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Lethbridge Herald Newspaper Archives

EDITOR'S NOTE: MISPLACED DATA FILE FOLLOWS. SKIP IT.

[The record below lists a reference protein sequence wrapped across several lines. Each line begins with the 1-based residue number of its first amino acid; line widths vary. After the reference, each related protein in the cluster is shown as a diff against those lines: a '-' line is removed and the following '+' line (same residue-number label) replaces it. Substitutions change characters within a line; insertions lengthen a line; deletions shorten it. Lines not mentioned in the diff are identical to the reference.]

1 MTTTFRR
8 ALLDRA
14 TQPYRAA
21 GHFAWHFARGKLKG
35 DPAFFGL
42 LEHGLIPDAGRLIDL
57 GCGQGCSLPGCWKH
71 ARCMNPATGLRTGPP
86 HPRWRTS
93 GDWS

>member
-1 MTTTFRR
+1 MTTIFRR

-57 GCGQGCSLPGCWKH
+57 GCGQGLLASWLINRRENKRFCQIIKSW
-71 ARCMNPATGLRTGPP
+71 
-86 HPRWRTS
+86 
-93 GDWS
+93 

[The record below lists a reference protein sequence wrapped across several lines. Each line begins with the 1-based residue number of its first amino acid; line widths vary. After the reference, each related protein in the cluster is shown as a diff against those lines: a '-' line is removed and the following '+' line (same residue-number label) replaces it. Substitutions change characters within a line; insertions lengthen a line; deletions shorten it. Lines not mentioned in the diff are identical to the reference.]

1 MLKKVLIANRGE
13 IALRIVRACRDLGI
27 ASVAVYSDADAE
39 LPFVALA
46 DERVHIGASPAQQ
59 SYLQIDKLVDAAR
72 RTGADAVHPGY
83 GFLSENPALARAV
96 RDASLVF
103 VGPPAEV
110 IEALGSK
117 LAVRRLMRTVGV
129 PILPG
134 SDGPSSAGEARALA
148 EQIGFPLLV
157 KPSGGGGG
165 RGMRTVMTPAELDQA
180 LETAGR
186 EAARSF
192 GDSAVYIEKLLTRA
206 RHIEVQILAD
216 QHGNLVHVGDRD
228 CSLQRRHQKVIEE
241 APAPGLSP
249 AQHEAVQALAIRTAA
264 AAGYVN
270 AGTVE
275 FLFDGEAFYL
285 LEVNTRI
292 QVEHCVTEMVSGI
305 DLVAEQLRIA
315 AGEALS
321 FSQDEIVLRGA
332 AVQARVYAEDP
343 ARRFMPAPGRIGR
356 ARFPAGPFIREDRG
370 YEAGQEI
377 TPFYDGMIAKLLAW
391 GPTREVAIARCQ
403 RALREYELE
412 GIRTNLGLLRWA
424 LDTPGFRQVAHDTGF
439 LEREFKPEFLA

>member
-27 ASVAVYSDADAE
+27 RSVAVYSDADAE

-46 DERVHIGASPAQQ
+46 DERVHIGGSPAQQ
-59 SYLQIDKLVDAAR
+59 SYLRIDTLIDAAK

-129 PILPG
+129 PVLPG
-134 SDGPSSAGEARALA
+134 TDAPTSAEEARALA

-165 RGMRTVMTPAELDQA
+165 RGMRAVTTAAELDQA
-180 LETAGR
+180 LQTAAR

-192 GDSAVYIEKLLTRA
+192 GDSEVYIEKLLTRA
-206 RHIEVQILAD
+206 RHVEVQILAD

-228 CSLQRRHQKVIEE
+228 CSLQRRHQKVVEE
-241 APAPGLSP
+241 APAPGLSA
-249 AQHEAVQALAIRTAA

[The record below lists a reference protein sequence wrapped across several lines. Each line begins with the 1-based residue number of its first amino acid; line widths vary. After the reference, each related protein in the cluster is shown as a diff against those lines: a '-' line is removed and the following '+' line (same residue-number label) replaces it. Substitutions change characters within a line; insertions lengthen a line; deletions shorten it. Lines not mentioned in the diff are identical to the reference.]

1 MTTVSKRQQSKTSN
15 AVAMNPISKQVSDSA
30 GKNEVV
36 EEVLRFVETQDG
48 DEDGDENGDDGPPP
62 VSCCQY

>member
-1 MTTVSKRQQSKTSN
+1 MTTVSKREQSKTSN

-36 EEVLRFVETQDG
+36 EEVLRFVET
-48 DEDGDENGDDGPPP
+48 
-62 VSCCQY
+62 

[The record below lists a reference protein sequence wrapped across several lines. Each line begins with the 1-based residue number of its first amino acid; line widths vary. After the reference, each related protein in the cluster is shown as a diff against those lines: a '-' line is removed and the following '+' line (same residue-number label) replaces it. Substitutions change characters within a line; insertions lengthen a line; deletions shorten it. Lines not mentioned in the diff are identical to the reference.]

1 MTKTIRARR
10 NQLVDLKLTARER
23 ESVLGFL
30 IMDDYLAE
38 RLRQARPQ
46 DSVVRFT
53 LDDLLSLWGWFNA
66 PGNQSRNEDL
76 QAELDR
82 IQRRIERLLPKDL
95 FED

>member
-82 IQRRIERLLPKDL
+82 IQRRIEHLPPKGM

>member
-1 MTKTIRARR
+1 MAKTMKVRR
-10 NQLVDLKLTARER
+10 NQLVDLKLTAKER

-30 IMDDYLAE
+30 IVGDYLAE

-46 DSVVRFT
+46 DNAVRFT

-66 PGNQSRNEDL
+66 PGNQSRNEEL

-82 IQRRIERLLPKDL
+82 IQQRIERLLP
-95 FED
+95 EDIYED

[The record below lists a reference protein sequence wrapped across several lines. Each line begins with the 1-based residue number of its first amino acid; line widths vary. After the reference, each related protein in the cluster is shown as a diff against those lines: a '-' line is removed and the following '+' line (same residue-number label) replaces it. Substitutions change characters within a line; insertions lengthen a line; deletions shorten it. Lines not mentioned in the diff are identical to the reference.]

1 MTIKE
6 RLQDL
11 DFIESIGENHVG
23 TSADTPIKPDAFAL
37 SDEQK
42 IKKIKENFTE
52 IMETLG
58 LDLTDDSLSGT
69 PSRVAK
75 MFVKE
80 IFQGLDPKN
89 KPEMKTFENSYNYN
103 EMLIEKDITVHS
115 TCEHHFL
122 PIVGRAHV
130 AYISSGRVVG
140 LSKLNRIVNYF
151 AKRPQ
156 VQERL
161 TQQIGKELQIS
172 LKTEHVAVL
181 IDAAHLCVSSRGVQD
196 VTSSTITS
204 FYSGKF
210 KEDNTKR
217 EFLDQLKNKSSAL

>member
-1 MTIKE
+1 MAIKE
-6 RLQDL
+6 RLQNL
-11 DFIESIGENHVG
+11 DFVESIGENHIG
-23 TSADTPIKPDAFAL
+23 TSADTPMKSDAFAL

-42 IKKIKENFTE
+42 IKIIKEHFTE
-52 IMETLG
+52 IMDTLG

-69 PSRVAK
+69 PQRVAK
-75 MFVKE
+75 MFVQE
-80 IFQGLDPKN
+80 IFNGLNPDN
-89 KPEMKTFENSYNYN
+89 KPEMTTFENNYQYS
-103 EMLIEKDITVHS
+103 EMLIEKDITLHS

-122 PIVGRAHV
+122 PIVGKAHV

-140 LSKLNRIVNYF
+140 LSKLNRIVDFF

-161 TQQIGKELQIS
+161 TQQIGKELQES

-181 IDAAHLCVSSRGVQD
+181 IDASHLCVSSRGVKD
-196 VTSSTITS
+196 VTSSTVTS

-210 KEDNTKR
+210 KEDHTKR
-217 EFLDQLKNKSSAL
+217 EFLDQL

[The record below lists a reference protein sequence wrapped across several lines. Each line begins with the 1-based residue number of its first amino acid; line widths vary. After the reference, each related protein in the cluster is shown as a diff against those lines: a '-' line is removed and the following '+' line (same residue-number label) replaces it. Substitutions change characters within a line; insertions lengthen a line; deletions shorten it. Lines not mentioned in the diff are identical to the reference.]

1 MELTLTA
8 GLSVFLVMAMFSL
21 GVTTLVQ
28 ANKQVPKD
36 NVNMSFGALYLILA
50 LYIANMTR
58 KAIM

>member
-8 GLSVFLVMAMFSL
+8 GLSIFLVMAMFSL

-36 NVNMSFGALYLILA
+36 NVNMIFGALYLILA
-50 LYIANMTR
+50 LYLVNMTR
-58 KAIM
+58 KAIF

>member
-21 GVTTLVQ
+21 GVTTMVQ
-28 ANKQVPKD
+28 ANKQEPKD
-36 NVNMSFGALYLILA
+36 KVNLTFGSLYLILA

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Lethbridge Herald, The (Newspaper) - April 27, 1972, Lethbridge, Alberta 16 THE LETHBRIOGE HCRAID Thursday, April IT, Toor Charlie Sartor is grand old c? man oi the 'Pass lly JOK Herald Staff U'rili-i [il.AIKMOUE Charlie Syri- ans is a graduate of Ihc School of Hani Knocks. He's 1) e c o in c one of the wealthiest men in the Crows- nesl Pass, and now Llicy call him Charlie." Charlie was once one of Ihc largest employers in the south- western corner of Alberla and southeastern lirilisli Columbia. On weekends his men poured out of the bush and logging camps in Hie Pass to go "on a lu-mler.'' When ihc-ir cash resources lie- Mine they would look up Poor Charlie. He usual- ly gave llicm what they want- ed, but first lie would fire thorn in English, French and Kali.in. "Sooner, or Inlor." he said, "llioy would just about all conio to I'c-or Charlie. Tf was while lie was attending the School of Hard Knocks aCtur the turn ot flic century that much of the future of the Crovi-sncst Pass was h e i n g moulded, and Charlie Sarloris became a part of llial Irislory and eventually, one of I h e wealthiest iduals in flic I e- gion. It V.-LIS April 7. inilfi that a young Iliilian immigrant, bare- Iy 20 years old. nut knowing a word nf English and with little money in his pocket, .stepped off an ocean liner. lie w a s checked immigration offices. As he stepped out he stared in awe and wonderment at what was New York City. Throrgs ruslicd bitlicr and yon; there was noise of sereecll- Lng trams, the ralllc of trans- fer wa'.'nns and the steady plod. announced Two senior apiioinhncnls have htjon nnnounced hi llic staff of tho Farm Credit Cor- poration. John M. (Mac> been appointed dircclor of special programs at the Ottawa head office. Saskatchewan hranch since he will have primary responsihiLily foi- the Corporation's role in I li e proposer! Small Favms opnienl Program. David G. F r a s u r has licet) promoted from loans officer- policy in Ottawa to replace Mr. as Saskatchewan manager. rorti1 AlxiLit MlO grain handlers, niaiiiteiiani'e and repair por- sodiiel at Uie Port of Montreal broke off contract talks with the National Harbors Board last week. Spokesman for the trnion of Employees of ihe fort of Mon- treal said board negotiators did not liaVL- n mandate to bargain. Issiii'.s in tlie dispute vere not (lisc-kisi-d. A strike by the union members would lie up all ffra'm through Montreal. Tliis could affect .slliihlly nonie shiinnenls from southern Alberta pltxl of the feel o[ horses on hard inlaid blocks of street. Everyone appeared w e 1 t- drcssed. well-fed and happy, it must be the place where all immigrants arc pivpn lln1 op- portunity to become rich quick. Right "then and there, the yonnf! Italian made up his mind to stay in America and become rich. But. there was m u c h hard work anil years would slip by before he could eventually say he was in l'comfortable circn mstan ces." And with this comfort. Char- lip Sartoris attained one of his_ other ambitions to Iw one of Ihe wealthiest and most re- spected businessmen of his ad- nplctl town. Uliiirmorc. While lin still retains many business interests as he near.-i the 90-year mark, at one lime ho owned and operated Blair- more Motors, Sarloris Lumber Co., Sarloris Contracting, sev- eral post and pole camps, a sheep ranch, a MOO-acre cattle range, one of the biggest and finest shins of work horses throughout Ihe 1'ass. hundreds of head of cattle, business blocks, homes, shops, offices, car truck and equipment deal- erships. There were always those who said Charlie Sarloris was a hard man to work for. Hut in reality, Charlie said he "just haled a lazy man. I can overlook and understand an honest mistake, or my men going, on a bender once in a while, but the man who loafs on UK; job and bums around (ho little cciy sidcralion." But, Charlie must have won Hie confidence of some of his men. They were with him for many yeais. He was a good boss and a good man to work (or. Born in the town of Cadres- sale. Italy. Nov. 13. 18CG. he grew up on a [arm rented by his father. He had one brother and six sisters. He atlcndcil school there, hut the family found il hard In make ends meet and Charlie left scliool at the age of nine. lie helped on Ihc [arm and worked for others. When he be- came 17 lie got the urge to travel and wondered what other countries might have to oiler a young man who was willing to bend Ins back and do some hard work. In he got work or. a conslrnclion gang. Because he was sliort and not noticeably robust, he was given the task of water hoy. Despite Ihe fact that he felt lie was as strong as any youth his age, he slaycd or.ly one year in Switzerland before returning to Italy. Again he went to work on the home farm and for others. After working eight years and not having a lire lo call his own, Charlie decided his for- tune might he in America. After obtaining the consent of his par- ents, he left Italy in April. in company with a group of hoys his own age. After taking in the sighls of iVew York. Charlie ar.d some of his chums left for Canada. He left the others at Fort William, Out., while he kept going wc.sl and ended up at Kpar- woixl. II.C.. where lie had rela- tives working on the CPU. (Irou'lli stage in tho Crow.s- iiest I'ass had reached a sec ond phase, and Hie railway was changing its sleel from light lo heavier rails. Charlie got a job at no cenls per day Tl.is was later hu reaped to per day for a tohour clay. After five inonlhs with the Cl'Il, Charlie went lo work for Ihc Foster and Strong Lumber Co. He worked there until the fiill of IJIIIV as a laborer around the mill. Then he moved on a lillle further west lo llosmcr, B.C. and jot a job as a laborer around the mine, lie stayed until the following year when mining was inlermplcd by a strike. Tlic strike meant a push still further wcsl for Charlie to Movie. B.C. He worked a year as n teamster for the Dagonier tiros., who owned Ihc Central Hold ami a loaiiini! business. The lure of cold got. lo Char- lie, and in inin he went to work (or the Society Girl Mining Company. The company's trade- mark may be seen in many sections along Highway 3, even today, with modern travellers attaching U'c name Society divl to a brand of baking powder rnlber limn gold. Movie, located along t h e shore" of Movie Lake, boasted five -hotels at the Lime, with some outstanding residences, good business section and large pavrolls from the mining com- panies. There was plenty of money floating around and at least one- party in one ot the hotels every night. After investing a few hun- dred dollars in the Society C.irl Mining Company fwhich he ev- entually losll. Charlie Sarloris returned to Italy. At least a part of the mission was to search for a wife. A year later, in addition lo his wife. Charlie returned lo the CrowsiiesI Pass in charge of a group of men headed for Society Girl Mining. They work- ed until the mines were closed down. Ill 1011. Charlie returned to the Alhcrla side of the Crows- ncsl Tass lo Frank, made famous by the slide ot Turtle Mountain in 1901. Frank be- came the centre of operations for Charlie Sartoris. Coal mining going strong and Ihe mines needed booms, tics and props. Charlie wasn't an engineer, nor did lie have any training in architecture. But when he was asked lo build a bridge across Ihc river, he wasn't al a toss. tie had heard about similar structures erected in the vicin- ity of Calgary and I-Mmoiiton and he went up lo have a look. He returned with all the blue- prints in his head and he fol- lowed them to complelion. Now nearly fifi years old. Charlie Sarlnris likes to feel he will always have a comfort- able living after being retirexl from active, day-today duly for nearly 20 years. He feels he still knows lo buy a n d how lo sell be it livestock or automobiles. Not only has he looked after himself and members of his family, but ho is continually coming through in help for the Icss-forlunale. lie has spcnl vast sums of money on the Cancer Crusade, Ihc Canadian Heart Foundation, Flowers of Hope anri oilier charitable llial arc seeking cures for nva n y dreaded diseases that so often can't cured. country has boon to me." snid Charlie. "I would like lo a good I have never cheated anyone. I have never lold a lie. I believe iti honest effort for a day's pay. Tliese are things you doo'l leiiio out of books." Charlie Sarloris Vern Decoux Pliolo ''Canada bos been good to me" Field corn crops suitable to south By STAN' r. Li'lhTiriilge Hrsparch Station Corn lias been grown in Al- berta over 60 years. Vari- eties have hccti tested at (lie L c t h hrif.gc Station since 1008. As early as 1912, corn recommended as a crop for livestock in sonlli ern Alberta. In reconl years research on the crop has boon intensified A substantial amount of inform- ation lias been accumulated on new hybrids and cultural prac- tices befit suited to conditions in southern Afjorla. A summary of this informa- tion, including a heal unit map and list of recommended hy- brids, is published annually by the Alberta Corn CoinniU I e e. Copies of tliat pamphlet are available from the research sta- tion and agriculturists. Com is now being grown suc- cessfully in many nrens of the province here il was not grown previously. The question is often asked, "Why g r o w field corn in Will] the hybrids now nv-ail- able, corn can successfully grown for grain in areas with 2r300 he.'it units or more per season. This includes most ot the area southeast of a line fi-om TCmpress. through Brooks, to Milk River. If proper cultural practices arc followed, yields of 100 bush- els per acre nrc attainable willi irrigation. At prices prevailing in western Canada in I lie few years, n net profit of per acre could he madf. An excellent marl.el Is avail- able in Uie di.s tilling and feed industries iti western Canada, niicrc, lit .M'tjptnt. all of the four to five million bushels used nnniinriy nre imported Ironi tho United Slates. The production of grain corn is soiDL'whnt more involved than that of small grains. Row crop equipment is required and tho grain must he driexl after be- ing harvested. JCfforts arc now made to establish central drying facilities. Corn has an advantage over small grains in that, unlike the small grains, it can tie harvested over a long pe r i ml n n d i Is sale is not re Mricled hy per cent digestible in the milk stago and only per cent in UK dough slage. A good quality corn silage contains fl per cent crude pro- tein ami GH per cent TDN on a dry-weight basis. In compari- son, barley grain contains per cent protein and 77 per cent TON'. The protein level In corn sil- ago is adequate [or dry. P''''ff- limit Ijcof b.il some pro- tein supplement must be added for oJhur classes of cattle. Ktir fattening cattle tho silage would also require tire addition of small amnimt.s of a high-energy frvd >uch a.s hfirlcy, ;